NOTE: This is a forwarded message from an associate of mine who I
knew would be quite interested in such a theory. This is what she
had to say in response to the celtic-persecution theory.
Well, first off, I would like to know if this fellow could name a few of
books he read. If I agree or not, it is always nice to hear one's
When talking about Celts or Celtic tribes, it is important to define who
you mean. There were Celtic tribes ALL over Europe. Today, we
think of the Celts in Britain and Ireland; they often had other names on
the continent. SO I think some clarity on who this fellow means is
I think that saying Julius Caesar "ONLY" "set about the systematic
and dominance of western Europe" because he saw the Celts (and I'm
he means Celts in France and Spain) is far too sweeping. I have no
part of the reason Caesar did his conquering was to secure the
But that is certainly not the "ONLY" reason. COnsider those classic
for conquering territory -- land to expand and material resources. You
can see that this a more complex issue.
It is certainly true that the only written records we have of the Celts (in
Britain anyway) are from literate cultures who interacted with these
And of course, cultural bias will be present.
But the upshot of Roman advancement was not "conquer and
destroy" but rather
"conquer and rule." Peoples conquered by the Romans had to pay
with goods and slaves, but in return they received many benefits of
civilization: use of coinage, growth of towns, roads, etc. Life was
perhaps not a bed of roses under Roman rule, but they did not seek to
subjugate the social customs of the Celts; for example, they allowed
a moderate amount of religious freedom. Nonetheless, because it
"home" rule and because it was far more oppressive than the Celtic
it was despised.
I definitely agree that the Romans were clever in making the Brittanic
fight each other (and that it didn't require much effort). They're still
it 1900 years later, after all . . .
To say that the Normans conquered Britain due to being influenced by
dislike of the Celts seems unjustified. The Roman Empire had, for all
and purposes, disintegrated around 400 AD (not counting Byzantium,
entirely another debate); this is over 600 years before the Norman
of 1066. I for one would NEVER minimize the legacy that the Romans
behind, but I don't think their dislike of the Celts was something that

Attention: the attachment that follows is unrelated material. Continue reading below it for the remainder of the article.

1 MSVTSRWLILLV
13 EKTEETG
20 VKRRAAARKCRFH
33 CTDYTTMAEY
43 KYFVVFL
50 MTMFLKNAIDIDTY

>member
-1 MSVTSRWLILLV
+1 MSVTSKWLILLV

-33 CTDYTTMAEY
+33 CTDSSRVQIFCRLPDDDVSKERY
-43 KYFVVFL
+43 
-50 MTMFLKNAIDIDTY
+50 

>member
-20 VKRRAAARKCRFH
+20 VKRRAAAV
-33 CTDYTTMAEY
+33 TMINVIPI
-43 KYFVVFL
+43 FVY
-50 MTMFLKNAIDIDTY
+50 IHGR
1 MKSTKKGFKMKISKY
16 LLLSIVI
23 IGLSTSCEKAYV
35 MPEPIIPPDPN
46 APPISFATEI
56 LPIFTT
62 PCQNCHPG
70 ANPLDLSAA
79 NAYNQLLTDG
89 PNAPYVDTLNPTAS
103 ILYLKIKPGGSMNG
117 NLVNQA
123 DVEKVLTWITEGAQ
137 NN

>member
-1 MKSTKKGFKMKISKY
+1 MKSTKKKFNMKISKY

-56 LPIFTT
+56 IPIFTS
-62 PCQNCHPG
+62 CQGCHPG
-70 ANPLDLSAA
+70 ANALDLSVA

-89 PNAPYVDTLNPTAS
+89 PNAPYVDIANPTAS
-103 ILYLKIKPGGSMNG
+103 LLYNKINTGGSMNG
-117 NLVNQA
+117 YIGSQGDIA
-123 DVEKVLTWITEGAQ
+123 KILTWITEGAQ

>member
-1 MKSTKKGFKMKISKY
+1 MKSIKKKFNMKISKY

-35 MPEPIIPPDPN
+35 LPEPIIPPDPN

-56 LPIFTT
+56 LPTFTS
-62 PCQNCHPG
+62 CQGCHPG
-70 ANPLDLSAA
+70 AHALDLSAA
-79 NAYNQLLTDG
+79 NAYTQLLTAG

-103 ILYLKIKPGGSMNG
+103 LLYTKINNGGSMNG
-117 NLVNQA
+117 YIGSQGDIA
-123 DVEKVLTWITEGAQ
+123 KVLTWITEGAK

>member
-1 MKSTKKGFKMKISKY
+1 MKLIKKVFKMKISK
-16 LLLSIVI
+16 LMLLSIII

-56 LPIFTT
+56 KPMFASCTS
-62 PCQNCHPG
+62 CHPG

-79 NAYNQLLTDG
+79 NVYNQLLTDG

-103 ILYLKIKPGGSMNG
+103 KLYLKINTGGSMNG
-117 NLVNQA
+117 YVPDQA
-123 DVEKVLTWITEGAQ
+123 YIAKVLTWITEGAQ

influenced William the Conqueror to attack Harold Godwinson; rather,
desire for new lands, and to a certain extent, pride over a promise
made by Edward the Confessor (again, here we could start a whole
At the time of William's victory, England was a conglomerate of
a melange of Angle, Saxon, Jute, Dane, and Celt. And while the
perhaps the dominant force in 1066, the Danes were running a close
don't forget that a scant few weeks before the Battle of Hastings,
Godwinson fought a tumultuous battle at Stamford Bridge with Harold
SOme historians say that this, not Hastings, was the turning point in
The acclimation of Normans to Saxons took a long time, but it is
agreed that by the time of Henry II and Becket, the Normans and
beginning to think of themselves more as "English" than as seperate
My point in this tangent is simply this: the Normans had things on
mind other than "let's get rid of those nasty Celts like the Romans
us to do."
As far as Pope Gregory, the same principle holds true. Perhaps
randy Irish out of trouble was a MINOR factor in ceding Ireland to
but my opinion is he did this to consolidate Catholic lands in Britain.
And one conglomerate (England/Ireland) was a lot less troublesome
two. (as an aside, if this is the same Gregory who had so much
at Canossa and with the Holy Roman Emperor, he probably didn't
far away Britain overmuch.)
Northern Ireland vs the Scots -- this is far too complicated an issue to
resolve in a mere paragraph, but here's what happened: the English
(this case, Elizabeth I in the very late 1500's and shortly before she
in 1603; and James I as well) gave lands in northern Ireland to their
Protestant subjects. It didn't matter that those lands for the most part
already belonged to Irish people; they had to move out/off and make
the new landlords, period.
I hardly think Elizabeth would have considered herself a "Roman"
considering that her father Henry VIII broke rather violently to marry
her mother, Ann Boleyn, and begin the Church of England. Indeed,
this set the
precedent of the British monarch being the head of the COE
I think the northern Irish that were kicked off their lands were
merely for that reason, and those transplanted English/Scots fought
retain those same lands. Sorry, nothing to do with Rome at all!
Most of my information comes from the following: The History of
Sir George Clark; A History of World Societies by Robert McKay; The
Illustrated History of the British Monarchy by Cannon and Griffith; and
1066: Year of the Conquest (yikes, cannot remember the author).
Hope this is helpful!!
I hope this isn't taken as a flame, but an insightful response. I would
hate for us to fall under the grip of celtic-centrism.
wc res. prog spe.
Child & Fam Dev.